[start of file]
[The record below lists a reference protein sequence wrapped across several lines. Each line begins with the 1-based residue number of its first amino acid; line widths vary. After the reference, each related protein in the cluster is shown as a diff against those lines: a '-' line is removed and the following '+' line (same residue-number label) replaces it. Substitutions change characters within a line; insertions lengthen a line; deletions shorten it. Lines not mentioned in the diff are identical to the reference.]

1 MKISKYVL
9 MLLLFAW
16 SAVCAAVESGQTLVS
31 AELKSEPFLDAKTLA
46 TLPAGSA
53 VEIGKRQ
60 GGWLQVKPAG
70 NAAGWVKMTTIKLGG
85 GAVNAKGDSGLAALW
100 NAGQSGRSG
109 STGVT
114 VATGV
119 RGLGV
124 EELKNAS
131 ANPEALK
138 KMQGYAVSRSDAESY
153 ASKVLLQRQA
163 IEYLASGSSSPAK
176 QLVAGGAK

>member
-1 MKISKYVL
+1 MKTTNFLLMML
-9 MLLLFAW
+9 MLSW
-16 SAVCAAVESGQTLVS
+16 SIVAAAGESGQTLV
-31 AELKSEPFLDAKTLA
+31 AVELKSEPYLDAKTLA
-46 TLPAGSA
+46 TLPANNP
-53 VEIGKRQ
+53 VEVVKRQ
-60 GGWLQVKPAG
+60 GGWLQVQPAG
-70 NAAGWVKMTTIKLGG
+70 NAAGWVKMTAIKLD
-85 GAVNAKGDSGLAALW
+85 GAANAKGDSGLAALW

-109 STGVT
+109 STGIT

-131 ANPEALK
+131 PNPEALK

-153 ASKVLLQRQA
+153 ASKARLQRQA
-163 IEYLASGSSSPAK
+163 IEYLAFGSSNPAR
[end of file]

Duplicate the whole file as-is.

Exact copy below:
[The record below lists a reference protein sequence wrapped across several lines. Each line begins with the 1-based residue number of its first amino acid; line widths vary. After the reference, each related protein in the cluster is shown as a diff against those lines: a '-' line is removed and the following '+' line (same residue-number label) replaces it. Substitutions change characters within a line; insertions lengthen a line; deletions shorten it. Lines not mentioned in the diff are identical to the reference.]

1 MKISKYVL
9 MLLLFAW
16 SAVCAAVESGQTLVS
31 AELKSEPFLDAKTLA
46 TLPAGSA
53 VEIGKRQ
60 GGWLQVKPAG
70 NAAGWVKMTTIKLGG
85 GAVNAKGDSGLAALW
100 NAGQSGRSG
109 STGVT
114 VATGV
119 RGLGV
124 EELKNAS
131 ANPEALK
138 KMQGYAVSRSDAESY
153 ASKVLLQRQA
163 IEYLASGSSSPAK
176 QLVAGGAK

>member
-1 MKISKYVL
+1 MKTTNFLLMML
-9 MLLLFAW
+9 MLSW
-16 SAVCAAVESGQTLVS
+16 SIVAAAGESGQTLV
-31 AELKSEPFLDAKTLA
+31 AVELKSEPYLDAKTLA
-46 TLPAGSA
+46 TLPANNP
-53 VEIGKRQ
+53 VEVVKRQ
-60 GGWLQVKPAG
+60 GGWLQVQPAG
-70 NAAGWVKMTTIKLGG
+70 NAAGWVKMTAIKLD
-85 GAVNAKGDSGLAALW
+85 GAANAKGDSGLAALW

-109 STGVT
+109 STGIT

-131 ANPEALK
+131 PNPEALK

-153 ASKVLLQRQA
+153 ASKARLQRQA
-163 IEYLASGSSSPAK
+163 IEYLAFGSSNPAR